NOTE: Grant will be away training in Thailand until December 20.
01 October, 2021

Make Your Thai Massage Last With Qigong

01 October, 2021

The benefits of Qigong are similar to the benefits of Thai massage, so practicing Qigong is the perfect way to extend the benefits of Thai massage.

One of my goals as a Thai massage therapist is to help clients regain mobility. Culturally, we are more sedentary. What’s worse, as we age our joints tend to tighten, making range of motion and flexibility even more restricted.

The combination of stretches and acupressure in a traditional Thai Massage helps loosen tight muscles and improves the range of motion in all your joints. So regular Thai massage can keep joints more fluid and make them less prone to injury, but this can be costly. If a client is already active, they might only need a Thai massage every month or so. But if a client is not active, or if they are in a workplace where repetitive action or inactivity is augmenting their problems, they might need to have a Thai massage once or twice a week to make any headway. That would be great financially for me as a therapist, but cost prohibitive for my client.

To make a Thai massage last and not break the bank, clients need to add activity to their schedule. And this activity needs to include intentional stretching or mobility exercises. And this is the problem. Clients who are not active have a hard time beginning any sort of mobility program because their movement is so restricted. Static stretches are almost impossible, and so these client quickly become frustrated.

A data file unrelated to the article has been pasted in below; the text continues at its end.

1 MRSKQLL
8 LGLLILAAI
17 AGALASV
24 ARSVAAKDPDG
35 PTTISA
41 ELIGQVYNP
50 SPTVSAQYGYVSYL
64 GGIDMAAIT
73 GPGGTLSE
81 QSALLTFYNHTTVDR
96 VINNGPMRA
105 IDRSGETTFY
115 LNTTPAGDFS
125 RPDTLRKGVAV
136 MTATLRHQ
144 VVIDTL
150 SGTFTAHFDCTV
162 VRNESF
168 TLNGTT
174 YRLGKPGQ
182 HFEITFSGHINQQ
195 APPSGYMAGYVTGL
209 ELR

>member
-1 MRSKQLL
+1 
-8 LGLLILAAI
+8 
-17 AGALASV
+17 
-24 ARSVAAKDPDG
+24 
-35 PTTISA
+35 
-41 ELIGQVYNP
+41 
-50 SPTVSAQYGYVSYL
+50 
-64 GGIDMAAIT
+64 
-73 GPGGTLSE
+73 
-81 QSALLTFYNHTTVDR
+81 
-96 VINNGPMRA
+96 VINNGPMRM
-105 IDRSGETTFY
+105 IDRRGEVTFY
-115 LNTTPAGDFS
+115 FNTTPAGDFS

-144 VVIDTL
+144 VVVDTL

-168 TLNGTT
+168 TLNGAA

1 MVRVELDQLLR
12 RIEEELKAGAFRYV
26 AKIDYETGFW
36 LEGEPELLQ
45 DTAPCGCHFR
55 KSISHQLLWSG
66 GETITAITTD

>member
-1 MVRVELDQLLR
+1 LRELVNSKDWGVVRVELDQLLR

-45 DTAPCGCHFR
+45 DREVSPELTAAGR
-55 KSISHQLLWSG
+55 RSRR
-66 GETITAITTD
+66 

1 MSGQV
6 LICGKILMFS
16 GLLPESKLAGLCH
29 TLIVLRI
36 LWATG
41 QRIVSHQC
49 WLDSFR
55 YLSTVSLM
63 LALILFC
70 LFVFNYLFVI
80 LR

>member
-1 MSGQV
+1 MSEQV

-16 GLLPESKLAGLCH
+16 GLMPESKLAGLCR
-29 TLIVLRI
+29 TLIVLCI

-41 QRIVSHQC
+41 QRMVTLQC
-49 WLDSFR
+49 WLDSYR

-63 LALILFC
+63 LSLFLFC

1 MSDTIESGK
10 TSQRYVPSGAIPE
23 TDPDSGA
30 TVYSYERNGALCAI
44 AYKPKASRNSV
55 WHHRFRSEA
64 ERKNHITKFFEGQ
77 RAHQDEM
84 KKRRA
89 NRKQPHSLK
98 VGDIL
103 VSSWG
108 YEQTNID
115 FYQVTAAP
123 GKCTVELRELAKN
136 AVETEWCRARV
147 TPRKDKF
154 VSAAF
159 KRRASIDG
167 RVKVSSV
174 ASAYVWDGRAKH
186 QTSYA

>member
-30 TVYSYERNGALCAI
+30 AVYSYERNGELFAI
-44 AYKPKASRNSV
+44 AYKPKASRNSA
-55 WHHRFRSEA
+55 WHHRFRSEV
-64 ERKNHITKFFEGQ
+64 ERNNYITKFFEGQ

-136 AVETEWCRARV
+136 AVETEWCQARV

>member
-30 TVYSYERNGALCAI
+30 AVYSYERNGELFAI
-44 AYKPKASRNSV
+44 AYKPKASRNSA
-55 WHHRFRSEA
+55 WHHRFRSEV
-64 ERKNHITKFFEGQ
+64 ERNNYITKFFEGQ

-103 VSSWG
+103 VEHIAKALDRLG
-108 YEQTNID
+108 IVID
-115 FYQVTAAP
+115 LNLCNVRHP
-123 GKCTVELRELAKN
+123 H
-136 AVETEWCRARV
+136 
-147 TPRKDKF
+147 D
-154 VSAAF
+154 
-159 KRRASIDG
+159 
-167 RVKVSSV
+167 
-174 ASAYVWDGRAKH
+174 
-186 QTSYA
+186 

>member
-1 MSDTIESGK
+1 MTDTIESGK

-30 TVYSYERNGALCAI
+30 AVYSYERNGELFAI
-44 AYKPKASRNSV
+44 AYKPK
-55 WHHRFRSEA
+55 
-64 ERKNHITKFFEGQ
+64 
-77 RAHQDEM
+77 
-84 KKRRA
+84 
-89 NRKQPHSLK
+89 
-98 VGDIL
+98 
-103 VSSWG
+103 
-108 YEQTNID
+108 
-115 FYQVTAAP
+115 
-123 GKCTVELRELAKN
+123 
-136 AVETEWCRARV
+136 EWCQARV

Clients who are active are not much better as they readily confess that the spend little to no time working on mobility. There is a reason why you don’t see selfies of people stretching in the gym. Active clients who work regular hours usually slot their training into specific blocks of time; either in the morning before work, during lunch or after work. But since they only have an hour or so to train, they typically fill that time with strength and cardio. Usually they have the opinion that stretching is boring and a waste of time.

There are two problems with standard stretching and mobility exercises. First, they are boring relative to standard exercise. Twenty to thirty minutes of hard aerobic exercise will release endorphins that result in an energy boost for two or three hours. Twenty of thirty minutes of stretching or low impact mobility will not give you the same high. So the temptation is to forego the slow activity for the rigorous activity.

Second, it is hard to know what to stretch and which types of stretch exercises you should choose. It is simple to search Google for a stretching program, just as it is to search for a fitness program, but without guidance, it is hard to know what your body needs most.

My recommendation for all clients, both active and inactive, is to take up Qigong (chee·gung). Qigong is an ancient Chinese exercise and healing technique that coordinates body posture and movement, breathing and meditation. People practice Qigong throughout China and worldwide for recreation, exercise, relaxation, preventive medicine, self-healing, alternative medicine, meditation, self-cultivation and training for martial arts.

I personally recommend Qigong to my clients for three reasons. First, Qigong teaches us how to move and breath together. Too often we ignore our breath. During a Thai massage, I often have to remind my clients to not hold their breath during stretches. And during workouts, I have to remind clients to not hold their breath when they are trying to power through an exercise.